“In the Federal City you been blown and shown pity
For secret, for pieces of change
The empress attracts you but oppression distracts you
And it makes you feel violent and strange.”
In all the movies I’ve watched about all sorts of people living in all sorts of places I have never quite seen a city quite like New Bedford, MA. A once quaint fishing village with roots that traced back to Melville and the great whale. Growing up in New Bedford in the late seventies and eighties was like being orphaned and forced to live with your sickly grandmother. You just hope she stays alive until you are old enough to take care of yourself. That’s the way I felt about New Bedford. I spent my childhood hoping it would just survive long enough for me to escape it.
New Bedford made many odd choices throughout its history to bring it to its sorry state. There was the giant hurricane barrier which protected it from violent tides, but also left the harbor dead with stagnant water. The vast amount of waterfront property on the inner harbor, which should have been extremely desirable, would just assure its resident a constant stale smell. The inner harbor weaved its way down to what is known as the Acushnet River. At one point this small river was one of the most polluted water ways in America. This was in large part to the booming textile industry of the 1800’s. The giant brick mills still litter the landscape near the river. Crumbling relics that represent all of what America is. The brilliant brick facades showcase the brilliant, booming face of commerce and capitalism. Then the market and the world change and the jobs move away and the beautiful brick buildings are left to ruin. No one can tear these buildings down because like the river the land beneath the mills are filled with PCP.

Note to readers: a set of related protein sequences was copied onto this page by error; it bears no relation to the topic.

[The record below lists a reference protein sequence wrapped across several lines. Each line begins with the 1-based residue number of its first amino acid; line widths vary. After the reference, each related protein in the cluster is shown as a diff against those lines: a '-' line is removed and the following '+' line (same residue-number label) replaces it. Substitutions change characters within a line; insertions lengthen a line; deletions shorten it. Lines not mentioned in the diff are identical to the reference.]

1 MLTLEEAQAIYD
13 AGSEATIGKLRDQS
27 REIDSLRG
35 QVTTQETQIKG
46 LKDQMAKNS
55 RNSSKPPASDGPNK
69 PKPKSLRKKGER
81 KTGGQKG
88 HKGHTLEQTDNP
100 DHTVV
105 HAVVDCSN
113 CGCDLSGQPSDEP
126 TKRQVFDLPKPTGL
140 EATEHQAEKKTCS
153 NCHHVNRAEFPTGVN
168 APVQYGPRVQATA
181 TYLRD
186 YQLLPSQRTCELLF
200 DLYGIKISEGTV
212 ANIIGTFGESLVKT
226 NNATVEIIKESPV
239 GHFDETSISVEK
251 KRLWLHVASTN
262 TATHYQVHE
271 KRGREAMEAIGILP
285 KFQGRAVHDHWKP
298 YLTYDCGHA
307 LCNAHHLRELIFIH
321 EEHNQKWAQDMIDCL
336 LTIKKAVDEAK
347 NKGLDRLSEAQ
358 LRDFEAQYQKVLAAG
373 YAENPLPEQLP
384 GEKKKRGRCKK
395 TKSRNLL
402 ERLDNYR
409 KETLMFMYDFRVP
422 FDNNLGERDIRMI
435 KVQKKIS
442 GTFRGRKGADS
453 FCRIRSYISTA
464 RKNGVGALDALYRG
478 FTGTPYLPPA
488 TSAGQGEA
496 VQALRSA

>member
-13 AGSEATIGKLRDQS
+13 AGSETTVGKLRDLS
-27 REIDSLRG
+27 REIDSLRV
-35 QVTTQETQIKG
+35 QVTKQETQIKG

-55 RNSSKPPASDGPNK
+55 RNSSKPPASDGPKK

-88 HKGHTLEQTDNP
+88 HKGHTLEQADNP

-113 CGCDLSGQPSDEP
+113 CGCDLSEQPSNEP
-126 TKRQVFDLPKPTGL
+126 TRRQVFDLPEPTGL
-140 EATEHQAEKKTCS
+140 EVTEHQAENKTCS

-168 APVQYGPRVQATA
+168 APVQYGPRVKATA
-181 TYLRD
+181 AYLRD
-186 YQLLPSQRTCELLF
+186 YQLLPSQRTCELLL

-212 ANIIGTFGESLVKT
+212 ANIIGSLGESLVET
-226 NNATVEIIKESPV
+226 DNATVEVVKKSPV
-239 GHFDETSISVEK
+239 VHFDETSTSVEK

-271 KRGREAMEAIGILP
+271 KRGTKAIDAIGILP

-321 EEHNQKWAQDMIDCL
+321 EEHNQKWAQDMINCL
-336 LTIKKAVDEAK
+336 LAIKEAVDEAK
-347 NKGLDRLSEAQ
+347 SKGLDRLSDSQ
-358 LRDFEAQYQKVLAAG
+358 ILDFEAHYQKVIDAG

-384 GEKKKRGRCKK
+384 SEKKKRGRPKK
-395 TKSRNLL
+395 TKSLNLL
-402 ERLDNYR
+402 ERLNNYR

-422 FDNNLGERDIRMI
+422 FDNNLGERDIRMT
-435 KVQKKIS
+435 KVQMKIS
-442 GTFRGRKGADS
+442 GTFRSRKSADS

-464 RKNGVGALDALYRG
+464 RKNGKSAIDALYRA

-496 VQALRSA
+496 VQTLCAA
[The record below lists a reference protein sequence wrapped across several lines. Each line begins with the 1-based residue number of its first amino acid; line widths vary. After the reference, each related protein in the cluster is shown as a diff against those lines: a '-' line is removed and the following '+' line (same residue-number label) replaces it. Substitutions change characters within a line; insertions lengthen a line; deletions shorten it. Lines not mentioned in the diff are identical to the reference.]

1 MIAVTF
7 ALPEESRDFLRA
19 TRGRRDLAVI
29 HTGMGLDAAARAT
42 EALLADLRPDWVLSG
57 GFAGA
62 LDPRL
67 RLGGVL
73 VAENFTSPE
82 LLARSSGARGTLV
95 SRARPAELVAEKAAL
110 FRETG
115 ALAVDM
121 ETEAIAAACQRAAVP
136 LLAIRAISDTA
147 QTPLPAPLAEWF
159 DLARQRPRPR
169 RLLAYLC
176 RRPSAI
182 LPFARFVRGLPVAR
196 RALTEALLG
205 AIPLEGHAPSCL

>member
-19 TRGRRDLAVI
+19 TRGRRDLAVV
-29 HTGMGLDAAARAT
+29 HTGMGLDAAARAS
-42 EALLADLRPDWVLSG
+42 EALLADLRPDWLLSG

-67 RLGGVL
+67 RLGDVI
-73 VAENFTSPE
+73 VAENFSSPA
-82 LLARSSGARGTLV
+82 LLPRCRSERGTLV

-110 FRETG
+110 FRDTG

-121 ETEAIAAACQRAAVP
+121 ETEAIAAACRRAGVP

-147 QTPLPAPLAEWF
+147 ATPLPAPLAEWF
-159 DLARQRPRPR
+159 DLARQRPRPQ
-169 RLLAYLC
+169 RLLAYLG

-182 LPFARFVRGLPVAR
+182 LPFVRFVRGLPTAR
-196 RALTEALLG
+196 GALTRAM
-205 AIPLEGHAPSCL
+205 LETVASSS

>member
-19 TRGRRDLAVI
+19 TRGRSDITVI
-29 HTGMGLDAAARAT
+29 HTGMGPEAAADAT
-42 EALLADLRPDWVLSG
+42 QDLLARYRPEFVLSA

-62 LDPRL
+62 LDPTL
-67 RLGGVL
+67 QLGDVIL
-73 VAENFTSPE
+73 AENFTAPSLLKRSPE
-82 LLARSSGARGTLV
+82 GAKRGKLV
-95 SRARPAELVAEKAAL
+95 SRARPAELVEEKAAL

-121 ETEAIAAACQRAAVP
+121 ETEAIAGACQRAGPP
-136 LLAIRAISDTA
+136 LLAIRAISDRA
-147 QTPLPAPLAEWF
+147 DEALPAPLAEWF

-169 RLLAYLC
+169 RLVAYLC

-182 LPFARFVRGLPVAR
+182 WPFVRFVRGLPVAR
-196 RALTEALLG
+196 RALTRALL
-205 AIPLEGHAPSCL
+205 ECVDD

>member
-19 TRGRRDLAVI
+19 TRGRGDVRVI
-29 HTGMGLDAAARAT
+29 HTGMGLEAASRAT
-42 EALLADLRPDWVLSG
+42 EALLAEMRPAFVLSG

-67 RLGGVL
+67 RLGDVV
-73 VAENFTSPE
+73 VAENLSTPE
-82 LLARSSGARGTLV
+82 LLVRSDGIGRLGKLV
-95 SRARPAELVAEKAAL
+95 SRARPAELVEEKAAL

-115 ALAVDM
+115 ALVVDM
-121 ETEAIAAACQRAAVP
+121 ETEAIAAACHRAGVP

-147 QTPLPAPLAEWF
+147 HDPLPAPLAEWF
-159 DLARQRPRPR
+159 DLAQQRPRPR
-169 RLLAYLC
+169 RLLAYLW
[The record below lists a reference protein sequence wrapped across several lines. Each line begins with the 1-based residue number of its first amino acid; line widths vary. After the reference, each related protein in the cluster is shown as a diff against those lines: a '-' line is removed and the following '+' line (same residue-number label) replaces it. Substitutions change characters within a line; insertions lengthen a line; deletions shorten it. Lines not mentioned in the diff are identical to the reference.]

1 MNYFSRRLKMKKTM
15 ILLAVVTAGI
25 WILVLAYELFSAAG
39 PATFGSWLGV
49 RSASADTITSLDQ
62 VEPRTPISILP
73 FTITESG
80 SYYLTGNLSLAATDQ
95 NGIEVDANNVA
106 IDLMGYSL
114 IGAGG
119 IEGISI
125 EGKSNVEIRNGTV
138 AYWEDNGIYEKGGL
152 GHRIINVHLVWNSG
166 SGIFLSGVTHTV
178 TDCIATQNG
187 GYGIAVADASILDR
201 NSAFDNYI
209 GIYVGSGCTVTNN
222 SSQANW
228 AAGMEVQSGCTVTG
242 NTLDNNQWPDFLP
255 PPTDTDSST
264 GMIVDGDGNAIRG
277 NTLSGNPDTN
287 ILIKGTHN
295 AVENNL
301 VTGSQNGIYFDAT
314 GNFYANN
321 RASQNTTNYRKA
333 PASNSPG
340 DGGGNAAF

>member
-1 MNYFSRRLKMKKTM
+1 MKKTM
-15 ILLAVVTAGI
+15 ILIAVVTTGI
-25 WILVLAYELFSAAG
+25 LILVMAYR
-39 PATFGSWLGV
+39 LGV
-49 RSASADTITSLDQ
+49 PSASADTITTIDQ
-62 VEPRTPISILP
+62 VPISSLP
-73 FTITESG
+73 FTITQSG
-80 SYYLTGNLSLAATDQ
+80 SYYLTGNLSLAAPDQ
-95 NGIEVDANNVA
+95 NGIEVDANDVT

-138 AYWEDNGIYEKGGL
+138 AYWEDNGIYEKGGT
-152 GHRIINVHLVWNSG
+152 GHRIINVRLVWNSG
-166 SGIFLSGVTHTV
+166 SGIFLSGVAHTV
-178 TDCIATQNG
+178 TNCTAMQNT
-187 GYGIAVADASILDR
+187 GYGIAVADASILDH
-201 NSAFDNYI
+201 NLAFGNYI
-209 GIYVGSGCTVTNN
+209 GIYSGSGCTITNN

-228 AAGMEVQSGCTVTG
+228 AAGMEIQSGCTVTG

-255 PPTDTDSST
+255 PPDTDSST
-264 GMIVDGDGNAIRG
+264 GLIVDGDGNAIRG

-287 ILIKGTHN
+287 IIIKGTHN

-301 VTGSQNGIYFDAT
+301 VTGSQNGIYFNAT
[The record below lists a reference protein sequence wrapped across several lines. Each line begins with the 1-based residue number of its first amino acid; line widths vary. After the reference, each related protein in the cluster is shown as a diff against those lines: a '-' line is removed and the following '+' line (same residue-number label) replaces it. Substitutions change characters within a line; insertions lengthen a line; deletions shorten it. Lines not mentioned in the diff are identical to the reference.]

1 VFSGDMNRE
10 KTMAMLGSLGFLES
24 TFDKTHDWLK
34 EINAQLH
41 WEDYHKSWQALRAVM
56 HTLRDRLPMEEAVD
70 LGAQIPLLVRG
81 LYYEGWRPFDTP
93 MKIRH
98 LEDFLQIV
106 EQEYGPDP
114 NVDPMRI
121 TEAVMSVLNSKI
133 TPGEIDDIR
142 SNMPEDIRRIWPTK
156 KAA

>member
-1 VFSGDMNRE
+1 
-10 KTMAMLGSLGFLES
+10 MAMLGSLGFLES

And just ensure that New Bedford would have the most useless historic working waterfront in the country, the city went ahead and built picturesque Route 18. A fully fledged freeway connecting the North and South ends of the city, and completely cutting off the waterfront from the residents. So let’s say you happen to be visiting our historic downtown, perhaps our Whaling Museum, and decided you would like to see the waterfront where the brave men depicted in the museum launched from. Perhaps you wanted to see the scores of brave men who still depart from those same docks to live and battle at sea for weeks at a time. That wouldn’t be a problem except for the super highway separating downtown from the docks.If I’m hard on the city it’s only because it could have been great. It could have been Newport or Provincetown. It could have been a post card. Instead it’s the same decaying three deckers of South Boston, just with a longer commute to the city.